‘Angels on the Border’ to be exhibited at La Casita; opening reception is Nov. 9
La Casita Cultural Center will present “Angels on the Border,” an exhibition of religious paintings commissioned by Mexican immigrants from 1912 to 1996. The opening reception will be 6-8 p.m., Friday, Nov. 9, at La Casita Gallery, 109 Otisco St., Syracuse. The exhibition, which is free and open to the public, will continue through February 2013. Gallery hours are noon-6 p.m. Monday through Friday.
A discussion, led by Amy Lutz, associate professor of sociology in Syracuse University’s College of Arts and Sciences and the Maxwell School of Citizenship and Public Affairs, will be presented from 5:30-7 p.m. on Thursday, Nov. 15, at the La Casita Gallery. The discussion is free and open to the public.
Created on tinplate, zinc, wood or copper, the Angels on the Border retablos typically portray the blessings of the Virgin Mary and the Trinity’s protection of immigrants in their struggles across the border. Retablos are traditionally created by professional retablo artists, immigrant relatives or the immigrants themselves and are displayed inside Catholic churches or in homes as a testament to a miracle granted or favor received. The works include text that describes the miracle, an image of the place where the miracle occurred and an image of the deity to whom the miracle is ascribed.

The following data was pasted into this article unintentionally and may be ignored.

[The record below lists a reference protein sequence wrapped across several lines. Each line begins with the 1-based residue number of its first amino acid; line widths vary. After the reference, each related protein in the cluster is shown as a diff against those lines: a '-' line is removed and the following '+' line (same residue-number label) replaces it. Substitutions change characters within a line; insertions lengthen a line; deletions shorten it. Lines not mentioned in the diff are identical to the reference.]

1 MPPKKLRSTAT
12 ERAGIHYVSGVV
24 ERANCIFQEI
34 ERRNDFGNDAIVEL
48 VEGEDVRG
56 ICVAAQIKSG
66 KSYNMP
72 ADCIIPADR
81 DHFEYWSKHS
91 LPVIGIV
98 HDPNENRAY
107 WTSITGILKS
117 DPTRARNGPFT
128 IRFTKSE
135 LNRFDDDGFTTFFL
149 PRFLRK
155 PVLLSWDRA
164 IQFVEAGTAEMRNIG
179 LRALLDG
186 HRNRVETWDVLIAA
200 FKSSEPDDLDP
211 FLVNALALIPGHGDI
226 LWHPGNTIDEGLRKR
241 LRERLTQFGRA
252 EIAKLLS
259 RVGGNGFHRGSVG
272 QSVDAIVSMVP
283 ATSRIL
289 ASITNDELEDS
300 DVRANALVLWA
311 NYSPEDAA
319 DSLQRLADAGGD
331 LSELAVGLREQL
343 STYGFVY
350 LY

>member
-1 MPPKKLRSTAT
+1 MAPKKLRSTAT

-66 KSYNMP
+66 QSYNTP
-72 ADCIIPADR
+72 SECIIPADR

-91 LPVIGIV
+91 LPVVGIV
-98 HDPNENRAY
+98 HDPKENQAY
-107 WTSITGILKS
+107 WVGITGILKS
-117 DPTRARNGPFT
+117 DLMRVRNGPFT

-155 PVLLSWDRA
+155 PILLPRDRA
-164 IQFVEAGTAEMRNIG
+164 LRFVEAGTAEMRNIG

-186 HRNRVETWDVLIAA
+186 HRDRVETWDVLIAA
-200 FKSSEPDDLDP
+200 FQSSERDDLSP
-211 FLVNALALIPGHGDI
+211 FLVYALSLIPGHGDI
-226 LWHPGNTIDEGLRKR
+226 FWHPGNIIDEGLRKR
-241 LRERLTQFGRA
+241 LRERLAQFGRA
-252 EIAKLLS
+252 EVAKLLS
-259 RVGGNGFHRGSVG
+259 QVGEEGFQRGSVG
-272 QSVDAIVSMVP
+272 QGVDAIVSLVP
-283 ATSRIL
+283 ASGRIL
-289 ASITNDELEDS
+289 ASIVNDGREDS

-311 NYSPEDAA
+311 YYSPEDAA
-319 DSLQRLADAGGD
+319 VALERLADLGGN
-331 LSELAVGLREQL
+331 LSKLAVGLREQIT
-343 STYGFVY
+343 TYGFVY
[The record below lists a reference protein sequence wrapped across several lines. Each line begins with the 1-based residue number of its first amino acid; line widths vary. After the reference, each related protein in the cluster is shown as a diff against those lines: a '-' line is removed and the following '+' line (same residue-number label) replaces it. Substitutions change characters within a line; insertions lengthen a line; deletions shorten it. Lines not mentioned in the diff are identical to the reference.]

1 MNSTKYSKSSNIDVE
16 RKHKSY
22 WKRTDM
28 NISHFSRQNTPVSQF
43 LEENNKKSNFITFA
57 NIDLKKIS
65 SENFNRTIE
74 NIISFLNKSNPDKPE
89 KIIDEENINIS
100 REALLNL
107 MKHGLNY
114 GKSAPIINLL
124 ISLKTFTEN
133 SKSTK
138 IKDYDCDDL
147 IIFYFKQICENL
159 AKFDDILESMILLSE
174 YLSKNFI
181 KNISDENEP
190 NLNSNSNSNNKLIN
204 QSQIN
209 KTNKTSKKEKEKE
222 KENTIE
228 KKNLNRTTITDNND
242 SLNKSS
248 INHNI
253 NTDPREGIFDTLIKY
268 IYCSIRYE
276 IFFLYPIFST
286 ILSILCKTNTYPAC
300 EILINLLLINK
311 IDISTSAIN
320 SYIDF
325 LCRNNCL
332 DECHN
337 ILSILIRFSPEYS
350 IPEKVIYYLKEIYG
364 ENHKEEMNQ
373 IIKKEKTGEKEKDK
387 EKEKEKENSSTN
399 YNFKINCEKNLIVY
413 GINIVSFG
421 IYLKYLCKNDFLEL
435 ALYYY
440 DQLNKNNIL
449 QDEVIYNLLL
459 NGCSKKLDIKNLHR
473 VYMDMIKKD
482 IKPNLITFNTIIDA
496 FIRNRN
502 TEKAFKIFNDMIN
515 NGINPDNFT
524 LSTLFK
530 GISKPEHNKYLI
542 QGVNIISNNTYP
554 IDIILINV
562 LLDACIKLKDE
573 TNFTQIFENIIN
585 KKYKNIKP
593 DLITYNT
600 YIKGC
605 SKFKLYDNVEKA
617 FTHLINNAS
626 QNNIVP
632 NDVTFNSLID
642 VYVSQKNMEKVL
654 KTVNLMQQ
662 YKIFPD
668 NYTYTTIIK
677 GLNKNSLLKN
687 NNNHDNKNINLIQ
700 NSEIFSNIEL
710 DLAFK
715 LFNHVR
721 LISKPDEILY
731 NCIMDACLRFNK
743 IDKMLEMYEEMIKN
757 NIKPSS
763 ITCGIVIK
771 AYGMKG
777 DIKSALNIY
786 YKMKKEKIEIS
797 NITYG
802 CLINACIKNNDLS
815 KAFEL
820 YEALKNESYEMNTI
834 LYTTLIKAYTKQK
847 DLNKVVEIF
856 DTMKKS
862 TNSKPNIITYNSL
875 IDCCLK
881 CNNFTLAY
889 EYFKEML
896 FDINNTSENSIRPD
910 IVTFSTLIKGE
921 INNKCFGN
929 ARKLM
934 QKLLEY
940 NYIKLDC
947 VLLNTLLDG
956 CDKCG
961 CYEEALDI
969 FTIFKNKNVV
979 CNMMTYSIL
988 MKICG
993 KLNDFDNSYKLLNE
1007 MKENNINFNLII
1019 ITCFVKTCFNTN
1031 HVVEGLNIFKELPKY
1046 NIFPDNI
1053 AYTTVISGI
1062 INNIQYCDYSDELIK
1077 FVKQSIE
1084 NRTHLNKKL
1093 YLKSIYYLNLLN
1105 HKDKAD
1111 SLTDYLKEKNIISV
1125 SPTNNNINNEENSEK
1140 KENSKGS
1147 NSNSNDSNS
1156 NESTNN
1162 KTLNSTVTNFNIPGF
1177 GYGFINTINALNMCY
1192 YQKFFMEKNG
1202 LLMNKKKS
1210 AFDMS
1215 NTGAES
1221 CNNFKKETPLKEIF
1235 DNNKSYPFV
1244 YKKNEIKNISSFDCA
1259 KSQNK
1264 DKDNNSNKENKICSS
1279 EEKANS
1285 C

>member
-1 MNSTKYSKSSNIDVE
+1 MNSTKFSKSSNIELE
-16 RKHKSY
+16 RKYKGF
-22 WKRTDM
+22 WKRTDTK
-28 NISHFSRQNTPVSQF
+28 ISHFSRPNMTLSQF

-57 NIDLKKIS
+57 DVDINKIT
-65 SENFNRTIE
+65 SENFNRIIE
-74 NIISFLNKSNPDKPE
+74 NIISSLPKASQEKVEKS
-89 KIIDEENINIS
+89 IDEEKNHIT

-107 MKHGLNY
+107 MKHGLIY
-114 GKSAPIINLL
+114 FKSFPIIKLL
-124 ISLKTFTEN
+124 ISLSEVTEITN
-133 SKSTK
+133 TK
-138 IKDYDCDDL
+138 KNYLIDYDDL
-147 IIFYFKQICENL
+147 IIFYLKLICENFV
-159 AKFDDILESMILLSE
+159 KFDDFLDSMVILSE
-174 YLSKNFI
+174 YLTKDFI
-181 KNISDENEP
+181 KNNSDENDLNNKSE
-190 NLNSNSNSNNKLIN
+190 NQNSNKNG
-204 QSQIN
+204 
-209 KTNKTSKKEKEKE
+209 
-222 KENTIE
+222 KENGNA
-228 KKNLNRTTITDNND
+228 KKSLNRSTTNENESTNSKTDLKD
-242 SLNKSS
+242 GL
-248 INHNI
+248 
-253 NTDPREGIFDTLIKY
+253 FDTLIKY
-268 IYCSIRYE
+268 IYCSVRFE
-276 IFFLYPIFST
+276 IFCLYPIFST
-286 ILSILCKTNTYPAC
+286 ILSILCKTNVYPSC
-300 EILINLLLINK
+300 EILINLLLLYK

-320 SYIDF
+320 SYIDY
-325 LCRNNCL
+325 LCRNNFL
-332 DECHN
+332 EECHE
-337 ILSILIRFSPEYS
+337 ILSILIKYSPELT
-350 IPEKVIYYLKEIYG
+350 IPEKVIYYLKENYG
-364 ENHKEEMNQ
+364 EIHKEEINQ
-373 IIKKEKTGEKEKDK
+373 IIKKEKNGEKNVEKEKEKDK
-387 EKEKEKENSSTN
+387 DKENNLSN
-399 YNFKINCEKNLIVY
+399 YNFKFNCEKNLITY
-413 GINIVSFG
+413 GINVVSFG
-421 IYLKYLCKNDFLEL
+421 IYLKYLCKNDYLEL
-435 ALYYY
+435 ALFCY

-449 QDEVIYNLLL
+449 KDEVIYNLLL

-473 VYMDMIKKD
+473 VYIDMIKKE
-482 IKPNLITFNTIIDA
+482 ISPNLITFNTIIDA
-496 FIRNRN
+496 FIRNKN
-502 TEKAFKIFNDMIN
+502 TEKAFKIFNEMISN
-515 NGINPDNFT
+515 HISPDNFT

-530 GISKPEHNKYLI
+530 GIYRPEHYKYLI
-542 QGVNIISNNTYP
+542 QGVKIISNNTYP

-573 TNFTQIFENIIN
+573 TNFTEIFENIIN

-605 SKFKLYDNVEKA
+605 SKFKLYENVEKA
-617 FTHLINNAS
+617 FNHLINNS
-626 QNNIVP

The exhibition was curated by the Mexican Migration Project at Princeton University, co-directed by Jorge Durand, professor of social anthropology at the University of Guadalajara (Mexico), and Douglas S. Massey, professor of sociology and public affairs at Princeton University. A companion book, “Miracles on the Border” (University of Arizona Press, 1995), contains 40 color photographs and an analysis of 124 contemporary retablo texts. The book received the Southwest Book Award from the Border Regional Library Association, El Paso, Texas.
“Angels on the Border” is presented as part of the 2012 Ray Smith Symposium “Moving Borders: The Culture and Politics of Displacement in and from Latin America and the Caribbean.” The Ray Smith Symposium is enabled by a major bequest from the estate of Ray W. Smith ’21 to Syracuse University’s College of Arts and Sciences.